tt <- apply(y.star, 1, function(y) summary(lm(y ~ X - 1))$adj.r.squared)
b.star <- y.star %*% X
```

Now, we’ll use the same function, but set the method to “`bcapar`

” for the parametric method.

`df <- curve_boot(method = "bcapar", t0 = t0, tt = tt, bb = b.star)`

Now we can look at our outputs.

`ggcurve(df[[1]], nullvalue = FALSE)`

`ggcurve(df[[3]], nullvalue = FALSE)`

We can compare the functions to see how well the bootstrap approximations match up

`plot_compare(df[[1]], df[[3]])`

We can also look at the density function

`ggcurve(df[[5]], type = "cd", nullvalue = FALSE)`

That concludes our demonstration of the bootstrap method to approximate consonance functions.

For this last example, we’ll explore the `curve_lik()`

function, which can help generate profile likelihood functions, and deviance statistics with the help of the `ProfileLikelihood`

package.

```
library(ProfileLikelihood)
#> Loading required package: nlme
#> Loading required package: MASS
```

We’ll use a simple example taken directly from the `ProfileLikelihood`

documentation where we’ll calculate the likelihoods from a glm model

```
data(dataglm)
xx <- profilelike.glm(y ~ x1 + x2,
data = dataglm, profile.theta = "group",
family = binomial(link = "logit"), length = 500, round = 2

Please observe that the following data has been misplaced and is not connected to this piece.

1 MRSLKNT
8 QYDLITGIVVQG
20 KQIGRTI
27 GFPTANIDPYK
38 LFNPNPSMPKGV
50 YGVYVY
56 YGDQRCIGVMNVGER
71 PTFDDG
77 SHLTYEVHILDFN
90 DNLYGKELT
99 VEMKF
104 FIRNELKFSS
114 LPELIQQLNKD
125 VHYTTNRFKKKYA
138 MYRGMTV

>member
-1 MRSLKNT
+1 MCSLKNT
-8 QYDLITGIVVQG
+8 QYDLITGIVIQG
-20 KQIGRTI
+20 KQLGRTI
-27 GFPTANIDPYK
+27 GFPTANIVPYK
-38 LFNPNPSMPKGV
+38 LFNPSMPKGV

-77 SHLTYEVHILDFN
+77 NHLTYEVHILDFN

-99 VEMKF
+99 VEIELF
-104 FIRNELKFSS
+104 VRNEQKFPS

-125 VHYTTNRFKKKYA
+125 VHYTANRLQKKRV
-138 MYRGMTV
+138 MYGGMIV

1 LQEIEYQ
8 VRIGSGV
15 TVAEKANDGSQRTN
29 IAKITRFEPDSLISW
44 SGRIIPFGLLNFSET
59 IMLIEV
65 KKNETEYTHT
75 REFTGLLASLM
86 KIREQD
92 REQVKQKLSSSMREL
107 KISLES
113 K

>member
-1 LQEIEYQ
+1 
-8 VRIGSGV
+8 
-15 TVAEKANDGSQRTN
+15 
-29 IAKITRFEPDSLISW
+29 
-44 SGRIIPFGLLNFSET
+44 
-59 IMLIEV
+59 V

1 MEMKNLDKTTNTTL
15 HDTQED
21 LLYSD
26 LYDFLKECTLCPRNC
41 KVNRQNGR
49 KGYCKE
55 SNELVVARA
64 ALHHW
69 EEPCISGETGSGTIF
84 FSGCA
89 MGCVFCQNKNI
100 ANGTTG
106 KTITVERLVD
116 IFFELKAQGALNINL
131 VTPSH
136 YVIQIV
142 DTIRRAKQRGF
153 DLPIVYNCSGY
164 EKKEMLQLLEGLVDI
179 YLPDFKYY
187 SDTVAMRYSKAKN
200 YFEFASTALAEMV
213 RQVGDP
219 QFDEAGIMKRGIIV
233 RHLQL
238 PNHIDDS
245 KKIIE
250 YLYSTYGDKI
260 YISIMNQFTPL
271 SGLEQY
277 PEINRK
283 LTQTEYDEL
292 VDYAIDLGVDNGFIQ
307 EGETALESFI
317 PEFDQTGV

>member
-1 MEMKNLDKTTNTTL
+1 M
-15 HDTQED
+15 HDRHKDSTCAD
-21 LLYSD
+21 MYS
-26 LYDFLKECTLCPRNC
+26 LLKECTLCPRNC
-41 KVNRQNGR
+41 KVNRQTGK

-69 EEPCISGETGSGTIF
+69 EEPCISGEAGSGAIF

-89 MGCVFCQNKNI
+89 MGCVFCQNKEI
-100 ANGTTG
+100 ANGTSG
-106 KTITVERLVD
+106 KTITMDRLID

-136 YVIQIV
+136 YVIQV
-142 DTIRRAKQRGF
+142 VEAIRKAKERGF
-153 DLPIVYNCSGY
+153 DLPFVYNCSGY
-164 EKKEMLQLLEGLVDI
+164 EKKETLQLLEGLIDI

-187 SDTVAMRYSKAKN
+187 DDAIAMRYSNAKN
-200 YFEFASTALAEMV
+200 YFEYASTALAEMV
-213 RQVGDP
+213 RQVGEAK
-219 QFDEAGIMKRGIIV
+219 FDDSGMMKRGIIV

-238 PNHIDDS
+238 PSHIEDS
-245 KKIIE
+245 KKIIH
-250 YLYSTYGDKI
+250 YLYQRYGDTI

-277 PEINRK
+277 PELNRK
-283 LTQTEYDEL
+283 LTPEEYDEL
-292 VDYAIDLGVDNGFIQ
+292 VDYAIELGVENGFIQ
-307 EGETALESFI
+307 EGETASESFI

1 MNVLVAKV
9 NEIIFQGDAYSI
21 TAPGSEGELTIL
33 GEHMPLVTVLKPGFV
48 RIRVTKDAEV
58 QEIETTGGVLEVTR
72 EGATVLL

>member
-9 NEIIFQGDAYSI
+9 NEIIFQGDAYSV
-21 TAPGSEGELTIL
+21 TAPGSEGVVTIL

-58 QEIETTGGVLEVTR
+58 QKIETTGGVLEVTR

)
#> Warning message: provide lo.theta and hi.theta
```

Then, we’ll use `curve_lik()`

on the object that the `ProfileLikelihood`

package created.

```
lik <- curve_lik(xx, dataglm)
tibble::tibble(lik[[1]])
#> # A tibble: 500 x 1
#> `lik[[1]]`$values $likelihood $loglikelihood $support $deviancestat
#> <dbl> <dbl> <dbl> <dbl> <dbl>
#> 1 -1.41 9.26e-21 -9.79 0.0000560 9.79
#> 2 -1.40 1.00e-20 -9.71 0.0000606 9.71
#> 3 -1.39 1.08e-20 -9.63 0.0000655 9.63
#> 4 -1.38 1.17e-20 -9.56 0.0000708 9.56
#> 5 -1.37 1.26e-20 -9.48 0.0000765 9.48
#> 6 -1.35 1.37e-20 -9.40 0.0000826 9.40
#> 7 -1.34 1.47e-20 -9.32 0.0000892 9.32
#> 8 -1.33 1.59e-20 -9.25 0.0000963 9.25
#> 9 -1.32 1.72e-20 -9.17 0.000104 9.17
#> 10 -1.31 1.85e-20 -9.10 0.000112 9.10
#> # … with 490 more rows
```

Next, we’ll plot three functions, the relative likelihood, the log-likelihood, the likelihood, and the deviance function.

`ggcurve(lik[[1]], type = "l1", nullvalue = TRUE)`

`ggcurve(lik[[1]], type = "l2")`

`ggcurve(lik[[1]], type = "l3")`

`ggcurve(lik[[1]], type = "d")`

The obvious advantage of using reduced likelihoods is that they are free of nuisance parameters

\[L_{t_{n}}(\theta)=f_{n}\left(F_{n}^{-1}\left(H_{p i v}(\theta)\right)\right)\left|\frac{\partial}{\partial t} \psi\left(t_{n}, \theta\right)\right|=h_{p i v}(\theta)\left|\frac{\partial}{\partial t} \psi(t, \theta)\right| /\left.\left|\frac{\partial}{\partial \theta} \psi(t, \theta)\right|\right|_{t=t_{n}}\] thus, giving summaries of the data that can be incorporated into combined analyses.